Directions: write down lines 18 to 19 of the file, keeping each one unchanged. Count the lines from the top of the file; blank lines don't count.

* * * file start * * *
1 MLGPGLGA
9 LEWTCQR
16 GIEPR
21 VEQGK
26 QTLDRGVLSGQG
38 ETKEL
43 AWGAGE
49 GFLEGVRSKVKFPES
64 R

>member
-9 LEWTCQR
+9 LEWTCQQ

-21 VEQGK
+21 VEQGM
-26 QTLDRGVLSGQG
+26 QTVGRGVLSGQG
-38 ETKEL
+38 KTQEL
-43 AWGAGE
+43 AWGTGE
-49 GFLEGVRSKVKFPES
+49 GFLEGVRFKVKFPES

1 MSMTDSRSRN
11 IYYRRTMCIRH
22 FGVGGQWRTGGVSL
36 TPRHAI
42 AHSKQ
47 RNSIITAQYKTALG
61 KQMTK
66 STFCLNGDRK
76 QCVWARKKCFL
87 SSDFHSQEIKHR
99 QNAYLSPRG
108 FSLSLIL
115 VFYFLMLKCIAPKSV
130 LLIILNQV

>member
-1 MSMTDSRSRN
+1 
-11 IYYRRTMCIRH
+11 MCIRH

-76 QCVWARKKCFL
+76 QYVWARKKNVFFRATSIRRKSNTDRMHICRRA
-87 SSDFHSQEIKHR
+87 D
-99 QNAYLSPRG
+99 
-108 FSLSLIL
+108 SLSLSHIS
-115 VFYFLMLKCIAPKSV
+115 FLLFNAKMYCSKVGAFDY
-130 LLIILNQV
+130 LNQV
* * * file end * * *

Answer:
+38 KTQEL
-43 AWGAGE